The Public Health – Idaho North Central District announced Wednesday people 16 years of age and older are immediately eligible to get their COVID-19 vaccine through enrolled providers within Latah, Nez Perce, Lewis, Clearwater and Idaho counties.

The announcement came just hours after Idaho Gov. Brad Little said those 16 years or older with an underlying health condition will be eligible to receive the vaccine beginning Monday, and all people 16 and older can get a shot starting April 5.

All previous phases are still eligible and encouraged to schedule an appointment if they have not already, according to a the Public Health news release.

“Public Health – Idaho North Central District and our community partners have both supply and appointments available but continue to see a decline in demand,” said Carol Moehrle, district director. “After assessing the situation with our enrolled vaccine providers, we have made the decision as a group to move forward to include everyone aged 16 and older.”

Little urged residents to get vaccinated.

“Folks, with each passing week as more and more Idahoans choose to get vaccinated, we get closer to returning to normal,” Little said in an online announcement. “The COVID vaccine really is our best shot at protecting jobs and saving lives.”

After he spoke, state health officials told reporters that they are speeding up eligibility because there appears to be reluctance among some Idaho residents to get the vaccine and because there are increasing supplies of vaccine doses arriving into the state.

People currently eligible in Idaho for the vaccine are those 55 and older, health care workers, long-term care facility staff and residents, first responders, K-12 teachers and school staff and frontline essential workers.

Idaho Department of Health and Welfare Director Dave Jeppesen said a statewide COVID-19 vaccination advertising campaign was launched Wednesday to deal with what he called “vaccine hesitancy.”

He said there is a minority of Idaho residents who would never get the vaccine because they don’t believe in vaccines. He said a larger group believes in vaccines but is waiting to see how the coronavirus vaccine works. He said a third group of people identified by officials feel they are too busy to get the vaccine.

“Our advertising campaign will be targeting, really, those last two groups encouraging folks to come in,” Jeppesen said.

Nearly 250,000 Idaho residents are now fully vaccinated and another 145,000 have received the first dose of vaccines requiring two doses. About 1.8 million people live in the state.

State officials said that about two-thirds of Idaho residents 65 and over have received at least one dose of the vaccine and almost one-third of those 55 to 64 have received one shot. But Jeppesen said the percentage of those getting vaccinated could decline among younger residents.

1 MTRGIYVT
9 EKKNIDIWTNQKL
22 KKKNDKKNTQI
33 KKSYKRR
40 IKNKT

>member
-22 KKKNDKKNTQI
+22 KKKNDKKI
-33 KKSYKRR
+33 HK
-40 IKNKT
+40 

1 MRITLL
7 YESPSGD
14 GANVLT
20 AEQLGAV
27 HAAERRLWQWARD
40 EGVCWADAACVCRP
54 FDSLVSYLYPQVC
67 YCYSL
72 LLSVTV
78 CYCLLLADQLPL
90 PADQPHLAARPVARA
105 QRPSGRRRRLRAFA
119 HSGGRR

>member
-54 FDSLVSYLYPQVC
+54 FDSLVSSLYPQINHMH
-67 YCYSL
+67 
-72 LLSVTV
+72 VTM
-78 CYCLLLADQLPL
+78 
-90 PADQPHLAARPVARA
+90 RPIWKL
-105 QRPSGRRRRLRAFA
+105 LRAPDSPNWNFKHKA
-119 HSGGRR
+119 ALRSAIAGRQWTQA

Health officials have said people who want the vaccine should sign up on the state’s web site at coronavirus.idaho.gov. It was set up earlier this month to link providers with vaccine doses to people who want them.

Jeppesen said the website could be especially helpful after April 5 for those ages 16 and 17 seeking the vaccine because currently the Pfizer vaccine is the only one cleared for use starting at age 16. He said providers with the Pfizer vaccine will be able to see on the website that there are 16- and 17-year-olds wanting to be vaccinated.

State officials said they had concerns about several variants of the coronavirus that have been identified in Idaho and appear to be the reason for high infection rates in some parts of the state.

“We are not out of the woods yet,” said Public Health Administrator Elke Shaw-Tulloch. “We need more people to get the vaccine to really feel comfortable that we are all taking all the appropriate measures to take care of ourselves and protect ourselves, especially as the variants continue to spread.”

About 180,000 Idaho residents have been infected with the coronavirus and more than 1,900 have died.

Last week, the Idaho Legislature shut down for two weeks after a COVID-19 outbreak sickened six lawmakers in the House within a week.

Also on Wednesday, eleven new cases of COVID-19 were reported in Latah and Whitman counties.

Public Health — Idaho North Central District reported 12 new cases of the disease in its five-county jurisdiction, including four in Latah County, pushing its in-county total to 2,892.

New cases included one person younger than 18, a man and a woman between the ages of 18 and 29 and a man in his 60s. According to the health district webpage, 2, 689 people in Latah County have recovered from the virus since the start of the pandemic and eight have died.

In Washington, Whitman County Public Health reported seven new cases, which brings its total to 3,744.

This includes four people younger than 19 years old and three women between the ages of 20 and 39. Deaths and hospitalizations related to the disease remain unchanged at 46 and 93, respectively.

Washington is in Phase 1B, tier 2 of vaccine distribution. Individuals can assess their eligibility for the COVID-19 vaccine at findyourphasewa.org.

Another website, vaccinelocator.doh.wa.gov/, has been created where Washington residents can find COVID-19 vaccine appointments in their area and check their eligibility.

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